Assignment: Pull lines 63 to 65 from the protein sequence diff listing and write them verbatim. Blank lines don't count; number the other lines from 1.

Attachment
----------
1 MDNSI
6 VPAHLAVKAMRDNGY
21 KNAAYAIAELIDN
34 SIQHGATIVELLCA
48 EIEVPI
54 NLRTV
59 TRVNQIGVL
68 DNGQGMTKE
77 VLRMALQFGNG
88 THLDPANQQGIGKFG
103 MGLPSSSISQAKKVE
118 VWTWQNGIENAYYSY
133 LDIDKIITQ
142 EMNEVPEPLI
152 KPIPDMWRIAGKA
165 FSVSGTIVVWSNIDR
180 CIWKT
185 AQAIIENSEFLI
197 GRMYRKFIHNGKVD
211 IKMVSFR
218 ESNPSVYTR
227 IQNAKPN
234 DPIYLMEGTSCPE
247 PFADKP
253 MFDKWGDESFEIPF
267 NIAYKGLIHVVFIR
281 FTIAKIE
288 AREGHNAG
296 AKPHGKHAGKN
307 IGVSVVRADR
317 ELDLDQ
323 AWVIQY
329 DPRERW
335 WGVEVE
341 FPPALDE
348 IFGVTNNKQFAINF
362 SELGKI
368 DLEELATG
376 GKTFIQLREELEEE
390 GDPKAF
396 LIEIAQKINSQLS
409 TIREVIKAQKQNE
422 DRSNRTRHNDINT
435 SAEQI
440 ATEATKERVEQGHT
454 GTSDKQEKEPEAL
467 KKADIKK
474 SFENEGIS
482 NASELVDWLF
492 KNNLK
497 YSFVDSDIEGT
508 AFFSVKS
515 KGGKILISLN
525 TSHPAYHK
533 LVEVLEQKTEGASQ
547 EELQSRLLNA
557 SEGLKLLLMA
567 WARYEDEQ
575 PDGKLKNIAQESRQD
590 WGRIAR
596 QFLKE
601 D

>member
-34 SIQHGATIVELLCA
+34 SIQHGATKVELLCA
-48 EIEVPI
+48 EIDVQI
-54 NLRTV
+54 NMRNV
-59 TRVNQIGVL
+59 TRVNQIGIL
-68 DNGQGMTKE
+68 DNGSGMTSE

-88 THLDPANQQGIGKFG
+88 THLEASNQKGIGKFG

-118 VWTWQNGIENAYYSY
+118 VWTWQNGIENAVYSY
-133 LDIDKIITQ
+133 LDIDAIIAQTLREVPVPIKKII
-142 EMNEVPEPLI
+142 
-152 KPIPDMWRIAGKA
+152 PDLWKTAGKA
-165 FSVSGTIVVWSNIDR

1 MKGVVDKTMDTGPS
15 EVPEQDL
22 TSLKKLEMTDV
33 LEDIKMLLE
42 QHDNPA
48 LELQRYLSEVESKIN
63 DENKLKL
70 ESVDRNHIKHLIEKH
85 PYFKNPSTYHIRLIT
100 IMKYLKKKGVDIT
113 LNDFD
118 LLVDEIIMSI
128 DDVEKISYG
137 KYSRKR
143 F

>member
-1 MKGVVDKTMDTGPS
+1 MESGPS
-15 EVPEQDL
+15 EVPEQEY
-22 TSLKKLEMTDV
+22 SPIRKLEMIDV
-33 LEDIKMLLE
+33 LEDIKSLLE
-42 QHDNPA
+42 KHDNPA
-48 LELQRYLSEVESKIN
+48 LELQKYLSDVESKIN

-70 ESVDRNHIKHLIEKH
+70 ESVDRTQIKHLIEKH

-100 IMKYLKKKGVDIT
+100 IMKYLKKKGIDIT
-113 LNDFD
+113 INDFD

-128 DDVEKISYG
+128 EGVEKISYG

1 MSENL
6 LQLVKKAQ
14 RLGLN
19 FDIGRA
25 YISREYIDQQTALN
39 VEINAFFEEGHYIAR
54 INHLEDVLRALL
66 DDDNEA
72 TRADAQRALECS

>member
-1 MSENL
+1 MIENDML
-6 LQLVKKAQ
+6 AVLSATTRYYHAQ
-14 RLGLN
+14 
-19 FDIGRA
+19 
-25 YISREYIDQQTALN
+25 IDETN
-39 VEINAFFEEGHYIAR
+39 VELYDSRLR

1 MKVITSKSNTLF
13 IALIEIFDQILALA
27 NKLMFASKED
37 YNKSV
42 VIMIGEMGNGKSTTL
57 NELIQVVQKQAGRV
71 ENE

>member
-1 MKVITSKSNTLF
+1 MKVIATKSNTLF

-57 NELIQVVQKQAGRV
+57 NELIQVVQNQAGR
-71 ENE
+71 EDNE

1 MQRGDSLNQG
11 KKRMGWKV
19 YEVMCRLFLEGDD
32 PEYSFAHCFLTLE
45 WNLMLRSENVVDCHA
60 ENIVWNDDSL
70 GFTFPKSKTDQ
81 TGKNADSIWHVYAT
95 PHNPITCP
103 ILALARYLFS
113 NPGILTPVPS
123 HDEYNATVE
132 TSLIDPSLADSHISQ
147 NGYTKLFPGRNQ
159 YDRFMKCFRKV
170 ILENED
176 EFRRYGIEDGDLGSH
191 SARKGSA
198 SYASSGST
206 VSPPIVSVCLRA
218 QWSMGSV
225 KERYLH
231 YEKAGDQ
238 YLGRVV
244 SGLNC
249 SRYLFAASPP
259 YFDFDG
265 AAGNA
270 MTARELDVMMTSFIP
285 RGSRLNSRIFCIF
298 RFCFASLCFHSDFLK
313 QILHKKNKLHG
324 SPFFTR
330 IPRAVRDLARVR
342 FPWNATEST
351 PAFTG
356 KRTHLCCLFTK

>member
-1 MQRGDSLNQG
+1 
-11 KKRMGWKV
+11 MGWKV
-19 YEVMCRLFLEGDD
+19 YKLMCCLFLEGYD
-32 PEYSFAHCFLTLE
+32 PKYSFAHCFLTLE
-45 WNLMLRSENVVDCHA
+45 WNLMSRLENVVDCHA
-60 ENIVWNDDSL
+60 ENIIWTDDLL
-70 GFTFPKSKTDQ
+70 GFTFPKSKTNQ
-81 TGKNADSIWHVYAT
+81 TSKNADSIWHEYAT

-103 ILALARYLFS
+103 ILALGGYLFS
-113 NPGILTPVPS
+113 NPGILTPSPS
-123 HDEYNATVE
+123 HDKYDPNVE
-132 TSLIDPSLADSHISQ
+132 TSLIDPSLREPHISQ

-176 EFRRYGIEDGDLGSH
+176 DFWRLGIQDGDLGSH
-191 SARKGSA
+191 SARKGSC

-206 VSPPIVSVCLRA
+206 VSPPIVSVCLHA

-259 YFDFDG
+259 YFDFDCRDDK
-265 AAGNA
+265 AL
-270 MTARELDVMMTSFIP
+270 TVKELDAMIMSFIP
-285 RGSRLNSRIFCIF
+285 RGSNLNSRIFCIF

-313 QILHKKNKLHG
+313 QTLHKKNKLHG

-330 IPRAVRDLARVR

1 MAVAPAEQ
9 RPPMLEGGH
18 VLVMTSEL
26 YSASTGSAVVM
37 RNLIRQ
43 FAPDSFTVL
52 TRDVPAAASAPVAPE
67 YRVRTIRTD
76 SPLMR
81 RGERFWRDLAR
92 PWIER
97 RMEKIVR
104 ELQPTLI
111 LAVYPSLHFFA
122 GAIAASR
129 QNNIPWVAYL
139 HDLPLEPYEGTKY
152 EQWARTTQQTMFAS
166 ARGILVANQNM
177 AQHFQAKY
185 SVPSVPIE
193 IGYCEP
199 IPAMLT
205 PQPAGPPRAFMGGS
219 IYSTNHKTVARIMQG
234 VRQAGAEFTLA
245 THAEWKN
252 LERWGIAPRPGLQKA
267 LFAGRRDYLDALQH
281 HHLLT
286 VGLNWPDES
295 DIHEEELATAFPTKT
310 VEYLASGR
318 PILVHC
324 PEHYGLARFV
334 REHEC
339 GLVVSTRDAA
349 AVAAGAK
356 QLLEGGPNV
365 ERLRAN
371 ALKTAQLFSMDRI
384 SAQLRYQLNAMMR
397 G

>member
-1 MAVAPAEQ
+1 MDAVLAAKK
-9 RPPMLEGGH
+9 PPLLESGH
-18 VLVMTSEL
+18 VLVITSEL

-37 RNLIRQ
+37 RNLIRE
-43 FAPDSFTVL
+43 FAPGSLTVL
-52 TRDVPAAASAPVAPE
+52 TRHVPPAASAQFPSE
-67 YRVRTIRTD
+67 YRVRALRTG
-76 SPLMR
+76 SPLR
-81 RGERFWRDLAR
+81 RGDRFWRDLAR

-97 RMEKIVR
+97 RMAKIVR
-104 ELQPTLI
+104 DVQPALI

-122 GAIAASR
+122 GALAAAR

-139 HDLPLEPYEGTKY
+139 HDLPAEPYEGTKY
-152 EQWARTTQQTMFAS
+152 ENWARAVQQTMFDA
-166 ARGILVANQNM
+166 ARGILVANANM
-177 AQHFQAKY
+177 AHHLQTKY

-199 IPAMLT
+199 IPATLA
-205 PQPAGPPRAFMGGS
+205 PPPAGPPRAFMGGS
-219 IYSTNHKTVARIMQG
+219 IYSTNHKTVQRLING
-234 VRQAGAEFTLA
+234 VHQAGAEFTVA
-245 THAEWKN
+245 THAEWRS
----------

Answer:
>member
-34 SIQHGATIVELLCA
+34 SIQHGATKVELLCA